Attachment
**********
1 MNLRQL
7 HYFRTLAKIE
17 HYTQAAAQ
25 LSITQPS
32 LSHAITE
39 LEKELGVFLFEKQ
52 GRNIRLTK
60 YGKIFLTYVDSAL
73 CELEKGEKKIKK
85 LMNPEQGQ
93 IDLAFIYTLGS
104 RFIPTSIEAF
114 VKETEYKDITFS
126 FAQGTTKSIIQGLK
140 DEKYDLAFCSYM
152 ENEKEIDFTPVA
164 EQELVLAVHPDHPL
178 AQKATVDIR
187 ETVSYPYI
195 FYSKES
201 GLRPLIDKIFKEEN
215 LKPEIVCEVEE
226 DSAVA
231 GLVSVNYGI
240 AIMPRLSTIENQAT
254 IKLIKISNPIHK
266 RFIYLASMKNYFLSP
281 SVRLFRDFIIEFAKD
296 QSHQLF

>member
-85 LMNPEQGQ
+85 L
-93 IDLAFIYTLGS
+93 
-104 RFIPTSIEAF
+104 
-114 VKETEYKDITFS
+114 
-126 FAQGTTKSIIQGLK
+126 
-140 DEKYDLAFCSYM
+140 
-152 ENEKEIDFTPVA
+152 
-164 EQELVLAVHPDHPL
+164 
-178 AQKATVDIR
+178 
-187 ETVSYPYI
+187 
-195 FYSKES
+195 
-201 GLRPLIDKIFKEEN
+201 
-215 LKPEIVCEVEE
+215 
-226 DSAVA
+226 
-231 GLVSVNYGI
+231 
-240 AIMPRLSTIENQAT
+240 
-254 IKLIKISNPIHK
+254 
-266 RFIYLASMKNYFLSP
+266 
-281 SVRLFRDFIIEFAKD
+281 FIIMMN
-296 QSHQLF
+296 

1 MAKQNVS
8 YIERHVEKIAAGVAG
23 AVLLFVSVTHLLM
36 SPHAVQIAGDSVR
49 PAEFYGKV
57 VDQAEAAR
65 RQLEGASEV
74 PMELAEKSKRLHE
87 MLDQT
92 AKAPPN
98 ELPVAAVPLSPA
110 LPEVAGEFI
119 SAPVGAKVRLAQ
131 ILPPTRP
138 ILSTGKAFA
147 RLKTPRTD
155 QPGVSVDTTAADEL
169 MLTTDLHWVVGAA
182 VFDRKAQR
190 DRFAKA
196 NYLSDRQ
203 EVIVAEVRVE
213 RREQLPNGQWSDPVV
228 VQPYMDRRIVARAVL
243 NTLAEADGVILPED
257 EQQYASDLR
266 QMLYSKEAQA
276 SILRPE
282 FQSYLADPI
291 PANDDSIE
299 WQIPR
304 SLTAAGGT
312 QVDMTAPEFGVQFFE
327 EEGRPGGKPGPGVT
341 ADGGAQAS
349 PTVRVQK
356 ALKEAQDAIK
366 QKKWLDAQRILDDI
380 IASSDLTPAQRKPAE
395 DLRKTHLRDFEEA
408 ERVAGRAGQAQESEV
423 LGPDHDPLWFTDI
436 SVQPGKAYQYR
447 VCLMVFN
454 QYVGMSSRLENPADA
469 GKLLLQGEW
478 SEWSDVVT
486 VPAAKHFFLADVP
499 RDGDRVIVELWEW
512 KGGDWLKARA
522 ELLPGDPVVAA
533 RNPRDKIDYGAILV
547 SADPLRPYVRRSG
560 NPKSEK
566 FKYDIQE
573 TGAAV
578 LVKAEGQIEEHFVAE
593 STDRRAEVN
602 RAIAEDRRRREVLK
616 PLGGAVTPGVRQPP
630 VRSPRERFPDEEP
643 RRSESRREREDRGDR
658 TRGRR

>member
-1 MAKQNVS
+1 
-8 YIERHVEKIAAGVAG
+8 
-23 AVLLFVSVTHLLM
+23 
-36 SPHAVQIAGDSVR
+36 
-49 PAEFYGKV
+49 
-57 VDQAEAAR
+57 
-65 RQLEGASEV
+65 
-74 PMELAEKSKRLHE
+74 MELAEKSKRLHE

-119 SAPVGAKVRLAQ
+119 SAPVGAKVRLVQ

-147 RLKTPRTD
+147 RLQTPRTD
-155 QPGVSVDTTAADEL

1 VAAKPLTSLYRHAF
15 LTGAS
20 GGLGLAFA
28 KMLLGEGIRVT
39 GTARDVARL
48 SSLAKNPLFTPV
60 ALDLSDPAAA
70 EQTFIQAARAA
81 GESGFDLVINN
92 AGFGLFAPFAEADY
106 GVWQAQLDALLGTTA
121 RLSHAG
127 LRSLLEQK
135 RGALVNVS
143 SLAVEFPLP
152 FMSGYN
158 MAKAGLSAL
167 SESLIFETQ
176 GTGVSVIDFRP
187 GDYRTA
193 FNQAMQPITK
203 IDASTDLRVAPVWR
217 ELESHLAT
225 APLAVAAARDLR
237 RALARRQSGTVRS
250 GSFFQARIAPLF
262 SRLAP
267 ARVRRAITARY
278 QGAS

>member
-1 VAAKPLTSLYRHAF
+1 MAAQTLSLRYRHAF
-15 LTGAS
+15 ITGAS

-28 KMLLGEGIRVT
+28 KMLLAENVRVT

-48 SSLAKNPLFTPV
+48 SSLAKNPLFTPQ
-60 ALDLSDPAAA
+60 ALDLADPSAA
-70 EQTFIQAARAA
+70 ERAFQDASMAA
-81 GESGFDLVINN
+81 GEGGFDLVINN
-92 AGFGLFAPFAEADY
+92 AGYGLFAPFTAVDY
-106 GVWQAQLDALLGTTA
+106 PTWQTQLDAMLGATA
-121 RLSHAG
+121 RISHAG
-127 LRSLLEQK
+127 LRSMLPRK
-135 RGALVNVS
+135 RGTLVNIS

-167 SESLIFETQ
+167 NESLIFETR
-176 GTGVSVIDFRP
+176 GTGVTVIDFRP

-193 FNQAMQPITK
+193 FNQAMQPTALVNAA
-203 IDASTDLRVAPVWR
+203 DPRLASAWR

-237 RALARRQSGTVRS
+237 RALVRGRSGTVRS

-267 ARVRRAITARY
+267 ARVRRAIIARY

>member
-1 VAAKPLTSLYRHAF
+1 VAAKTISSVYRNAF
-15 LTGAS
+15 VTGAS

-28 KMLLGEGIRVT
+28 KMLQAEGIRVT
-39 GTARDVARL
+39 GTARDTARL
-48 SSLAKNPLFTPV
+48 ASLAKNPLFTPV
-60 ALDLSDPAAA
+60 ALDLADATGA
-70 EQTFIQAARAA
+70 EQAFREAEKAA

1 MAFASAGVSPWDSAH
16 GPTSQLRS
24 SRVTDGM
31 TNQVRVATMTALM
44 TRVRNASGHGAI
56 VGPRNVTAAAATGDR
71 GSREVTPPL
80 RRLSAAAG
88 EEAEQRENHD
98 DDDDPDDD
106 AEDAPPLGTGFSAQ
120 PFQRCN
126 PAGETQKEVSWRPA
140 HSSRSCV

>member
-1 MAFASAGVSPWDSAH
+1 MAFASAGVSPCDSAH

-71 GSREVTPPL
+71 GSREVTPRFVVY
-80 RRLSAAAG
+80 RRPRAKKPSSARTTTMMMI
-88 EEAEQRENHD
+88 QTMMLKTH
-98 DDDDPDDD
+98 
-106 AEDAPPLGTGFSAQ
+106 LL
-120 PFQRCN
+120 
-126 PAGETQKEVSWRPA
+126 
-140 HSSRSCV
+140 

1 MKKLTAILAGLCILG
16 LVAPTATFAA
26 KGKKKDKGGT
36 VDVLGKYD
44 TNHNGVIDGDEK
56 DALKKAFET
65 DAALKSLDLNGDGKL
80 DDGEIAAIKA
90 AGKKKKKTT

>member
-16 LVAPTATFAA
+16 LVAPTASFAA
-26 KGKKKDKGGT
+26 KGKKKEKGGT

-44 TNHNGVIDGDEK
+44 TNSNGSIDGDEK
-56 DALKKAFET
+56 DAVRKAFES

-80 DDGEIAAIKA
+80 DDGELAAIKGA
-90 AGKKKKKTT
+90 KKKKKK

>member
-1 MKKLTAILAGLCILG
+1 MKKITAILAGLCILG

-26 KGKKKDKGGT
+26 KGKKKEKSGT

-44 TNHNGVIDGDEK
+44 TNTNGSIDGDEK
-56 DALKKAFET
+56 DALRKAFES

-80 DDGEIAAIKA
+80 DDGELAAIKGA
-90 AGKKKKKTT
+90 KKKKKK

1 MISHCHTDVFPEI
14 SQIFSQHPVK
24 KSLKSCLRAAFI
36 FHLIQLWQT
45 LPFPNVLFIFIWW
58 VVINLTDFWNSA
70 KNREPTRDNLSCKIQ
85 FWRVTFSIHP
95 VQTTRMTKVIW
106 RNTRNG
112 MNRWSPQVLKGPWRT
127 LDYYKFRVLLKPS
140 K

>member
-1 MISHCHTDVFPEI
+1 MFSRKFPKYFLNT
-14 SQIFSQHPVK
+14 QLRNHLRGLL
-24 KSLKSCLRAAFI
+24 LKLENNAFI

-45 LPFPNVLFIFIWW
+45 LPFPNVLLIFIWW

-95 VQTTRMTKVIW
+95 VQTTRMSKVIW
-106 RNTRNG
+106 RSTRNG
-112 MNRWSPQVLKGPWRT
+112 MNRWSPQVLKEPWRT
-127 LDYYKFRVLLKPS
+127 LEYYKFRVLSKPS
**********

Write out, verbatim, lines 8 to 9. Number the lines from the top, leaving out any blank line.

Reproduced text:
60 YGKIFLTYVDSAL
73 CELEKGEKKIKK